I look at the clock.
Ten fourteen. One plus one is two plus four is six plus ten is sixteen minus one is fifteen minus two is thirteen. OK.
I turn from the clock and walk into the hallway. "Ready."
Saturday will be the third state soccer championship in a row for Jake Martin. Three. A good number. Prime. With Jake on the field, Carson City High can't lose because Jake has the magic: a self-created protection generated by his obsession with prime numbers. It's the magic that has every top soccer university recruiting Jake, the magic that keeps his family safe, and the magic that suppresses his anxiety attacks. But the magic is Jake's prison, because sustaining it means his compulsions take over nearly every aspect of his life.
Jake's convinced the magic will be permanent after Saturday, the perfect day, when every prime has converged. Once the game is over, he won't have to rely on his sister to concoct excuses for his odd rituals. His dad will stop treating him like he is some freak. Maybe he'll even make a friend other than Luc.
But what if the magic doesn't stay?
What if the numbers never leave?
Acclaimed author Heidi Ayarbe has created an honest and riveting portrait of a teen struggling with obsessive compulsive disorder in this breathtaking and courageous novel.
But the numbers are also Jake's prison. If he's off by just one number, his world crumbles. But once his team wins the third state soccer championship, he swears he won't need the numbers. Or will he? After the final soccer game, he worries what will happen once he doesn't have to rely on the numbers. Who will look out for his kid sister Kasey? Also what about his mother, who has secrets of her own. Jake finds that even though prime numbers help him, he also wants a way out.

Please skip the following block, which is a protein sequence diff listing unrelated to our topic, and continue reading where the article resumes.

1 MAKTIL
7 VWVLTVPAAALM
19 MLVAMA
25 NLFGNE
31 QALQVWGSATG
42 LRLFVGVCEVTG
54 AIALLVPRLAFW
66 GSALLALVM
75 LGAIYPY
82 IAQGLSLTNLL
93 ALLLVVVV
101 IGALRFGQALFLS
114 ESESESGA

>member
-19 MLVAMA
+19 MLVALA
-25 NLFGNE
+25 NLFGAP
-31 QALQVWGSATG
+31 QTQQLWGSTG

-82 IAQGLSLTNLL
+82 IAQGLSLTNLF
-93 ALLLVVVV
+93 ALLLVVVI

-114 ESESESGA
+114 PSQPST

This is one very powerful, realistic tale of a teen who deals with OCD. I love how the author shows how Jake uses prime numbers to create his own type of magic. She does this in such a haunting way.
Here's an example:
Seven forty-one. Seven plus four is eleven plus one is twelve divided by four is three. OK.
There's one scene where Jake is sitting with his friends and girlfriend at In and Out hamburger place. His girlfriend is nibbling on his fries. There's four left. Jake starts sweating, breaking down and ends up yelling at her to just eat a fry. She's confused at his reaction but once there are three fries, which is prime number, Jake's fine.
For Jake if anything is off by just one number, his anxiety grows to the point that he has to go back and restart his day.
I also love how Jake's not the only one dealing with OCD in his family. His mother has a fear of hitting and killing a bicyclist. This fear is so bad she has Jake retrack her path to make sure no one has been hurt. In the meantime his father 'ignores' that both son and mother might need some serious help which is very realistic in situations like this. I know as my own family for decades 'ignored' my father's mental illness. It's safer that way.
I totally love how Jake goes from worrying about what others think of his problem to what he decides to do at the very end.
When I finished, I closed the book and said, "Wow." When an author can convey the emotions and struggles of a character in such a powerful way, well, you know you have a winning tale. COMPULSION will not disappoint. Another big plus is this tale is through the eyes of a boy. The language, dialogue, and pacing is very realistic and stays true without falling back on cliches and stereotypes.
A must read that I highly recommend!